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I've already got LEDs for the license plate lights, installing the resistors for those look to be trickier however
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Old 08-14-2008, 07:12 AM   #10
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NO they are pretty easy. You have two options, you can remove the lid carpet liner and get easy access to the wires, or you can intercept the wire harness after the wires come into the car through the rubber boot.
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Old 10-04-2008, 11:10 AM   #11
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Where is everyone installing their load resistors? Don't they need to be secured to the metal body to eliminate the potential of high heat effecting the wiring or plastic if they were zip-tied to something?
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Old 10-04-2008, 10:45 PM   #12
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Where is everyone installing their load resistors? Don't they need to be secured to the metal body to eliminate the potential of high heat effecting the wiring or plastic if they were zip-tied to something?
Preferably, screw them to metal. 2nd best option is to zip tie them to metal.
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Old 12-13-2008, 09:02 PM   #13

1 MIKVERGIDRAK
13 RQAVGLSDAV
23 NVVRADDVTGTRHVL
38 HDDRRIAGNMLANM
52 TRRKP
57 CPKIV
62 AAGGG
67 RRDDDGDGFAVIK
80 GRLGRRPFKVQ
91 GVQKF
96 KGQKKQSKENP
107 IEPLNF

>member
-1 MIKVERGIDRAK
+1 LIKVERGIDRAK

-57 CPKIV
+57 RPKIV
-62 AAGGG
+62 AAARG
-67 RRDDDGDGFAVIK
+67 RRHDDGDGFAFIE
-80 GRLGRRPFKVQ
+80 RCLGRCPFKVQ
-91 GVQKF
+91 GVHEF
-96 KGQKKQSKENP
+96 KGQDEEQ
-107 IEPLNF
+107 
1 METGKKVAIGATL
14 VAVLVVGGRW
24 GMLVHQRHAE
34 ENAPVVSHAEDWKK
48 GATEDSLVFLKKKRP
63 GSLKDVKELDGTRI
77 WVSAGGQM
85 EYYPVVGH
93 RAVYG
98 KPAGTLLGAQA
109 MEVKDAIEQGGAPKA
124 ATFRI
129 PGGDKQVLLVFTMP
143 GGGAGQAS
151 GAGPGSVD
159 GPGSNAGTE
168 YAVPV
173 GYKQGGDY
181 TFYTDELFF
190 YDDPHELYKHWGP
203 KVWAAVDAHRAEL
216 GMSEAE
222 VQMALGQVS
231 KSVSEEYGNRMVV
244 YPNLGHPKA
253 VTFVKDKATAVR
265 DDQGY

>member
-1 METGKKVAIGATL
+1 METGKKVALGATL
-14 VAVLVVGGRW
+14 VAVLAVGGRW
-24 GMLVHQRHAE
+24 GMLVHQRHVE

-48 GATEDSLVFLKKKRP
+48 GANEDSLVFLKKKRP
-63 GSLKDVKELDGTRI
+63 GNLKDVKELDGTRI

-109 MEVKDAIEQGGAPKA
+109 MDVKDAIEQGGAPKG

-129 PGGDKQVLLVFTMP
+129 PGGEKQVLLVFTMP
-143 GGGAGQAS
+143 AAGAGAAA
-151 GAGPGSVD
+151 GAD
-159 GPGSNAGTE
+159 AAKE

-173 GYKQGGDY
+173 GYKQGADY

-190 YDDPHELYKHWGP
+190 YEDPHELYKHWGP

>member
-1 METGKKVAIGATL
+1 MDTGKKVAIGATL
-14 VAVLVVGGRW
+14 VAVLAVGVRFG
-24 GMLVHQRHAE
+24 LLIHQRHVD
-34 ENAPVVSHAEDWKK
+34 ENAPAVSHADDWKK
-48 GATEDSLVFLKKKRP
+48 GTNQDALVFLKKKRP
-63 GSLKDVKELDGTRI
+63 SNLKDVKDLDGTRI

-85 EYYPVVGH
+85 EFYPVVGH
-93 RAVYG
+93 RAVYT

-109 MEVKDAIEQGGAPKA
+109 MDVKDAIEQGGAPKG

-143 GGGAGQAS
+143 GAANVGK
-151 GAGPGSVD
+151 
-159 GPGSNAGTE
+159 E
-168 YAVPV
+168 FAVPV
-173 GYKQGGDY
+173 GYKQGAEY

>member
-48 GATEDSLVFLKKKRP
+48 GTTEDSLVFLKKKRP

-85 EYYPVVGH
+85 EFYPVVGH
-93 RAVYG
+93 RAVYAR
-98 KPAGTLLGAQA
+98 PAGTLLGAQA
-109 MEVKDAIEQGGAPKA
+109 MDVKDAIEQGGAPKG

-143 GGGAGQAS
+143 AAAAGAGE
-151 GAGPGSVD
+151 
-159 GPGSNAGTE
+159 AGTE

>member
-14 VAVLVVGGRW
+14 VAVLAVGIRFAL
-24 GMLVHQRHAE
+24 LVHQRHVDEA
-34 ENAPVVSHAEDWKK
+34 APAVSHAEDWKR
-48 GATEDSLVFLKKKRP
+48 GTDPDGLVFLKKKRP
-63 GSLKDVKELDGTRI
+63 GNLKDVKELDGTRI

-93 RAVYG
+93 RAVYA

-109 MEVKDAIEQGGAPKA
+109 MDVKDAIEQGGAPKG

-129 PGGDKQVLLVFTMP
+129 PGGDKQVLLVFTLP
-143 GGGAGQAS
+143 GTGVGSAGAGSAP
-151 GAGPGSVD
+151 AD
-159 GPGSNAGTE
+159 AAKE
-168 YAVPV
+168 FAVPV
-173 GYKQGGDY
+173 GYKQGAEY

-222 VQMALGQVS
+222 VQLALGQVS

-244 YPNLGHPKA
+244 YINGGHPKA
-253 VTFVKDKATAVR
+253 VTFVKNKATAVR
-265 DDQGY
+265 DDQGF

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ok here is a stupid question but ... what if i dont use a resistor? my lights go out about a minute after i tur nthe lights off. any damage if i do not use a resistor??

TIA
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Old 12-14-2008, 10:32 AM   #14
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ok here is a stupid question but ... what if i dont use a resistor? my lights go out about a minute after i tur nthe lights off. any damage if i do not use a resistor??

TIA
No resistor = light out error on the dash. It it doesn't bother you, you don't need the resistor.
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Old 12-14-2008, 11:52 AM   #15
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[QUOTE=ca1242;9065278]No resistor = light out error on the dash.QUOTE]
thanks,

i dont even get that. so all good NICE! .. on to next mod
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Old 12-15-2008, 09:40 AM   #16
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I'm not sure if you need resistors for the license plate lights. Mine blew and I didn't realize it until someone told me about it, no warning lights on the dash. Maybe can check by removing the bulb and see if the dash light comes on.
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Old 12-15-2008, 09:55 AM   #17
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hmm... been reading some posts on the lighting thread and it seems like most people have warning lights for license plate lights being out. Maybe it's my car, will check.